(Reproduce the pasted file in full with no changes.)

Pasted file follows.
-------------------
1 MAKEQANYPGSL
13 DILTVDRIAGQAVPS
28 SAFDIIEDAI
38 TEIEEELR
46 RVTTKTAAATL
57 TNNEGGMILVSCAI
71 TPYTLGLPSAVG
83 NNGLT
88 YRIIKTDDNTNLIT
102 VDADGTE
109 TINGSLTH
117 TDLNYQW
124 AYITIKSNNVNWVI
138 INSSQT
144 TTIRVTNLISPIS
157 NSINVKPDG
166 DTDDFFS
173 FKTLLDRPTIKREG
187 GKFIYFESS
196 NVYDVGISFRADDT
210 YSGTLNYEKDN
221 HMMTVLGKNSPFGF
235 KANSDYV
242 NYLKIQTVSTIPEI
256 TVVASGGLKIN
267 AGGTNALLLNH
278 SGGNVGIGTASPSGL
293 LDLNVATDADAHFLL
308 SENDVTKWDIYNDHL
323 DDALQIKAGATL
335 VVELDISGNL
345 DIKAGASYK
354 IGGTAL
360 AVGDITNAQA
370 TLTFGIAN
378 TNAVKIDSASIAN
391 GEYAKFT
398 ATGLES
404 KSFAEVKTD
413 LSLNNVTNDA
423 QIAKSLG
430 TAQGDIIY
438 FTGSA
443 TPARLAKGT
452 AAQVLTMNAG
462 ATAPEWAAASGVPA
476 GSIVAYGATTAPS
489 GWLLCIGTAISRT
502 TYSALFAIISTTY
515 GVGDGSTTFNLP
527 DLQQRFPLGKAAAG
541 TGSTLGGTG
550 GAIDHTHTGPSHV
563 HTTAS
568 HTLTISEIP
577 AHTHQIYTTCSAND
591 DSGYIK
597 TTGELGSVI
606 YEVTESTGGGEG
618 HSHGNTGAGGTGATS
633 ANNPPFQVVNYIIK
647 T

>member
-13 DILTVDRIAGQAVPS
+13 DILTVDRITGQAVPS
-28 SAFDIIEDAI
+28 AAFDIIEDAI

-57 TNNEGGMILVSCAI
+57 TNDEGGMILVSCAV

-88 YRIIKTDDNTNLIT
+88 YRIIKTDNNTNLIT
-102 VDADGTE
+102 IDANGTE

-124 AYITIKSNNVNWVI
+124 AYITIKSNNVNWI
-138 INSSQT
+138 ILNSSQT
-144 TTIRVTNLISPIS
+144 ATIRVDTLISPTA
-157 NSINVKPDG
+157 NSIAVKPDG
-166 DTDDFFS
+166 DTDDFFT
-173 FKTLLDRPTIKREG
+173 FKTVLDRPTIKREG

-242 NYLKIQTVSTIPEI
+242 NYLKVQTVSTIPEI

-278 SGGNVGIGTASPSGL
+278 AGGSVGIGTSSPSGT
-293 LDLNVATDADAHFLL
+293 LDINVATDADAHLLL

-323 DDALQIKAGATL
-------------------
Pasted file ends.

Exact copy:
1 MAKEQANYPGSL
13 DILTVDRIAGQAVPS
28 SAFDIIEDAI
38 TEIEEELR
46 RVTTKTAAATL
57 TNNEGGMILVSCAI
71 TPYTLGLPSAVG
83 NNGLT
88 YRIIKTDDNTNLIT
102 VDADGTE
109 TINGSLTH
117 TDLNYQW
124 AYITIKSNNVNWVI
138 INSSQT
144 TTIRVTNLISPIS
157 NSINVKPDG
166 DTDDFFS
173 FKTLLDRPTIKREG
187 GKFIYFESS
196 NVYDVGISFRADDT
210 YSGTLNYEKDN
221 HMMTVLGKNSPFGF
235 KANSDYV
242 NYLKIQTVSTIPEI
256 TVVASGGLKIN
267 AGGTNALLLNH
278 SGGNVGIGTASPSGL
293 LDLNVATDADAHFLL
308 SENDVTKWDIYNDHL
323 DDALQIKAGATL
335 VVELDISGNL
345 DIKAGASYK
354 IGGTAL
360 AVGDITNAQA
370 TLTFGIAN
378 TNAVKIDSASIAN
391 GEYAKFT
398 ATGLES
404 KSFAEVKTD
413 LSLNNVTNDA
423 QIAKSLG
430 TAQGDIIY
438 FTGSA
443 TPARLAKGT
452 AAQVLTMNAG
462 ATAPEWAAASGVPA
476 GSIVAYGATTAPS
489 GWLLCIGTAISRT
502 TYSALFAIISTTY
515 GVGDGSTTFNLP
527 DLQQRFPLGKAAAG
541 TGSTLGGTG
550 GAIDHTHTGPSHV
563 HTTAS
568 HTLTISEIP
577 AHTHQIYTTCSAND
591 DSGYIK
597 TTGELGSVI
606 YEVTESTGGGEG
618 HSHGNTGAGGTGATS
633 ANNPPFQVVNYIIK
647 T

>member
-13 DILTVDRIAGQAVPS
+13 DILTVDRITGQAVPS
-28 SAFDIIEDAI
+28 AAFDIIEDAI

-57 TNNEGGMILVSCAI
+57 TNDEGGMILVSCAV

-88 YRIIKTDDNTNLIT
+88 YRIIKTDNNTNLIT
-102 VDADGTE
+102 IDANGTE

-124 AYITIKSNNVNWVI
+124 AYITIKSNNVNWI
-138 INSSQT
+138 ILNSSQT
-144 TTIRVTNLISPIS
+144 ATIRVDTLISPTA
-157 NSINVKPDG
+157 NSIAVKPDG
-166 DTDDFFS
+166 DTDDFFT
-173 FKTLLDRPTIKREG
+173 FKTVLDRPTIKREG

-242 NYLKIQTVSTIPEI
+242 NYLKVQTVSTIPEI

-278 SGGNVGIGTASPSGL
+278 AGGSVGIGTSSPSGT
-293 LDLNVATDADAHFLL
+293 LDINVATDADAHLLL

-323 DDALQIKAGATL